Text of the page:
• Newsletter Volume One Issue Four

Removing a Finish

The first step in most refinishing jobs is to start over. Once a finish is extensively damaged, any additions to the finish will dry unsightly and likely peel. There are many different ways to remove a finish, so we’ll discuss a few different techniques.

If the finish is old and soft, there’s a good chance it’s a lacquer or shellac finish (or perhaps a combination of both). Lacquer thinner will remove aged lacquer, and denatured alcohol will remove shellac. Use a scrub brush and cloth to shed the finish, but work quickly because the chemicals will dry and re-bond the finish. If the finish is too new, the following more aggressive method may need to be used.

Paint, varnish, and stain are somewhat tougher to eliminate and require a much stronger chemical. A combination of methylene chloride, methanol, and chlorinated solvents make up industrial grade paint remover, so use it with caution. Always wear proper safety gear to avoid risks such as lung scarring, burns, and blindness.

Industrial grade paint remover at Wood Finisher’s Source comes in three different liquid intensities, as well as a paste. It is wise to match the heat of the remover with the difficulty of the job at hand to cut down on sanding time. Apply your preferred paint remover to the piece you wish to strip and allow the chemical to soak in. The tougher the finish the longer the piece will need to soak, but remember the longer it soaks the more sanding required. The soaking process can take anywhere from ten minutes to a few hours. Use a scrub brush to remove excess finish and debris after soaking. Rinse the wood with either water or lacquer thinner, and then lightly sand with a high grit sandpaper to smooth the wood and prep it for refinishing.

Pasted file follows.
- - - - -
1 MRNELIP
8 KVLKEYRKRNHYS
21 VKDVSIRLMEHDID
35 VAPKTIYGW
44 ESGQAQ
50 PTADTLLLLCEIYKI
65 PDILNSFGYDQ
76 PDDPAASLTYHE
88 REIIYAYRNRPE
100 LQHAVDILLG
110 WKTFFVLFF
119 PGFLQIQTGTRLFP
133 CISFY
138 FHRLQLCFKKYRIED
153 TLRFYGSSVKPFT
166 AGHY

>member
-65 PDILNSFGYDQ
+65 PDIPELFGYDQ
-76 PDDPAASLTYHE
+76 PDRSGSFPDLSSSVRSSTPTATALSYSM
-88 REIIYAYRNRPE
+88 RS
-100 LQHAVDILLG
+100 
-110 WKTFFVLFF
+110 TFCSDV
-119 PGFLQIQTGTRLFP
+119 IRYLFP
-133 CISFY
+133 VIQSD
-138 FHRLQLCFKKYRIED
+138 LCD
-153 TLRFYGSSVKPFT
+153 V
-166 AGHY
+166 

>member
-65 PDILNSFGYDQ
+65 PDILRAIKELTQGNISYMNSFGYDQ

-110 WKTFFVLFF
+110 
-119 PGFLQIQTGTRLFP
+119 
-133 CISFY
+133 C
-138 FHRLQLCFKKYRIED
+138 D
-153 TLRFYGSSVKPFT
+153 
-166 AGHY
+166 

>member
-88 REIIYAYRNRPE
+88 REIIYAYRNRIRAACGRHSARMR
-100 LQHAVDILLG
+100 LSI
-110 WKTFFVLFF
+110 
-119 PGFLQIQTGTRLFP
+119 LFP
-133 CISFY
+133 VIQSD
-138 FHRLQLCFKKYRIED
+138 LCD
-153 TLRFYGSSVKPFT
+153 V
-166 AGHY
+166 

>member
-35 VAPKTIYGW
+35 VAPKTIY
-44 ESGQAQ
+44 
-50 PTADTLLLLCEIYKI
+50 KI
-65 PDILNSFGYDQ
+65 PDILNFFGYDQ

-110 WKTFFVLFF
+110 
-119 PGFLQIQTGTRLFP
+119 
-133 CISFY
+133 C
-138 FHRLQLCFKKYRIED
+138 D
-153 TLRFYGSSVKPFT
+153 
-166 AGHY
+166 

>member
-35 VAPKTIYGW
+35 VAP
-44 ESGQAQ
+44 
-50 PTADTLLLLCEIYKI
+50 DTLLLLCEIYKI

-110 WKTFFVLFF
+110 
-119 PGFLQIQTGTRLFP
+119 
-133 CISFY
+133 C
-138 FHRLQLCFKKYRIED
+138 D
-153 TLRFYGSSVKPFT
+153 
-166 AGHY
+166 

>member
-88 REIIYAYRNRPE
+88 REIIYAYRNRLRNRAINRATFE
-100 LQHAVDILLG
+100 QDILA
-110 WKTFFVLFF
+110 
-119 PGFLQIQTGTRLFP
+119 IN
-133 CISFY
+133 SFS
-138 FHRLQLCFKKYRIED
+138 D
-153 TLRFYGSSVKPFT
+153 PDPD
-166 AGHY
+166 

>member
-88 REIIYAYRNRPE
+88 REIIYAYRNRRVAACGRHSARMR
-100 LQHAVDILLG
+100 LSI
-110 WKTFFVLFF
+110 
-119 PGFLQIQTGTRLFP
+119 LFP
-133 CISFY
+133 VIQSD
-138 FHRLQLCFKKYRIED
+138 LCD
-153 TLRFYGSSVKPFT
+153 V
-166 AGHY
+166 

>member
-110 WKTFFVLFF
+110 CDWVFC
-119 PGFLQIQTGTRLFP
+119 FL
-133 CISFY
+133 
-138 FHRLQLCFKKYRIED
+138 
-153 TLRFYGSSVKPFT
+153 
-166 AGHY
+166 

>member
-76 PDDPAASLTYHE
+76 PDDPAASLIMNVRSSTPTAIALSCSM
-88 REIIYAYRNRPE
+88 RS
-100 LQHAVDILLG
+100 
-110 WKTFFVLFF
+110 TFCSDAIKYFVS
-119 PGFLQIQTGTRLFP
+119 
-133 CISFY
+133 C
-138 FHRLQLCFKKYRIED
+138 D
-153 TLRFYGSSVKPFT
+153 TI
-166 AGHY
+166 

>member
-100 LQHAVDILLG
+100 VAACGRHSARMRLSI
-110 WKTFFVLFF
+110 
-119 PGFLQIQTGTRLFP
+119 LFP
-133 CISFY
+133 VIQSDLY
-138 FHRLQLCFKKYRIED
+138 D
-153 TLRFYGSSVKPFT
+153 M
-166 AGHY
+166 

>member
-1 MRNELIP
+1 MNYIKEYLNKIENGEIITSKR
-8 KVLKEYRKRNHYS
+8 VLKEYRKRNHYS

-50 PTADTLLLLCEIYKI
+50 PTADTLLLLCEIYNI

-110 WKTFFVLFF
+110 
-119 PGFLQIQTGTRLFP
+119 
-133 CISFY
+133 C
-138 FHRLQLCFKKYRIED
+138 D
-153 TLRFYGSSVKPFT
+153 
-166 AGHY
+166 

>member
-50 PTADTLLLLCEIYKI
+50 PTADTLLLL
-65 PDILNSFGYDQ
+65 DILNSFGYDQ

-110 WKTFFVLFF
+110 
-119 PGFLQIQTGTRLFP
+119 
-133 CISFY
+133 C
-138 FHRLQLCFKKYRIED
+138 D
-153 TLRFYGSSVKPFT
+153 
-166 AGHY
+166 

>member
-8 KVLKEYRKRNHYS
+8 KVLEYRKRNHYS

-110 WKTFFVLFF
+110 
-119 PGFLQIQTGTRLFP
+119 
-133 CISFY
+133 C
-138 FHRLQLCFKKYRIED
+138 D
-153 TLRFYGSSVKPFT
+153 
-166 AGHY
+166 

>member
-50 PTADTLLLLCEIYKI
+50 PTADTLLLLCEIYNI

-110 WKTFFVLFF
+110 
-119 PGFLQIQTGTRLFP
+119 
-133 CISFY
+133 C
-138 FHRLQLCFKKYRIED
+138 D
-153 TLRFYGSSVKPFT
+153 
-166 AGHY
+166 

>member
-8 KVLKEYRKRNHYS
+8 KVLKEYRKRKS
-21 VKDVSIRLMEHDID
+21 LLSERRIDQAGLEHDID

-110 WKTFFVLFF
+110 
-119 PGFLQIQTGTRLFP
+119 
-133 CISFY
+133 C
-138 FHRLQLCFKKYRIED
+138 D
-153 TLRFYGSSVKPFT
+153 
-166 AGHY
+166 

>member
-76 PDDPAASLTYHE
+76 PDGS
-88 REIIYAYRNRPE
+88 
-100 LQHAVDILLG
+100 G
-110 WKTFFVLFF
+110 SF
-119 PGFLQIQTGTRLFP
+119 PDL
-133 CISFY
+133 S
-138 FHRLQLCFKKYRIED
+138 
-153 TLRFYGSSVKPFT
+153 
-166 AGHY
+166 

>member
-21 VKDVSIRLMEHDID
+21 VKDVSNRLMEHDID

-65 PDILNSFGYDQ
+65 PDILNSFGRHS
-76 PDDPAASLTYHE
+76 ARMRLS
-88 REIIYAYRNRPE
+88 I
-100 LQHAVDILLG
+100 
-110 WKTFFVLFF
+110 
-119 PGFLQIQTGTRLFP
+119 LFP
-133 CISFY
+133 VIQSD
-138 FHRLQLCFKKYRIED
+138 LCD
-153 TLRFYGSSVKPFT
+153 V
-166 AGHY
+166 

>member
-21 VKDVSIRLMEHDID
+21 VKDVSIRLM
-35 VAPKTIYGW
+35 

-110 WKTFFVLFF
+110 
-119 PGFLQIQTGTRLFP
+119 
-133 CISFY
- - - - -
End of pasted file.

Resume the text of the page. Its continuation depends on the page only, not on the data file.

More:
Commercial Grade Paint Removers Available in 5 Gal and 55 Gal:

M36 This methylene chloride remover is a non-caustic-activated stripper and is unsurpassed in performance on clear finishes while still offering good removal of most paints. Outstanding on polyurethane, catalyzed lacquers, and other modern or exotic finishes. Great stain penetration with low evaporation. Excellent for No-Dip stripping, hand-stripping, and dip tanks. No wood darkening. No “fallout” (has a long shelf-life). Use on most woods, metals, steel, and iron.

F14 This methylene chloride remover is a caustic-activated stripper and is specially formulated for outstanding performance on painted pieces while still providing good removal of clear finishes. NOTE: Caustic-activated strippers will sometimes darken wood (lighten with SRS) and have “fallout” (activator salts that precipitate out of solution); however, F-14 has a special blend of caustic activators that minimize these issues. For use in No-Dip stripping, hand-stripping, and dip tanks. Low evaporation. The best remover for cold weather stripping.

T-21 Semi-Paste For heavily painted pieces and architectural stripping. Perfect for on-site work and vertical surfaces. A water or solvent rinse, nonflammable methylene chloride remover. Hand apply and scrape off before rinsing.



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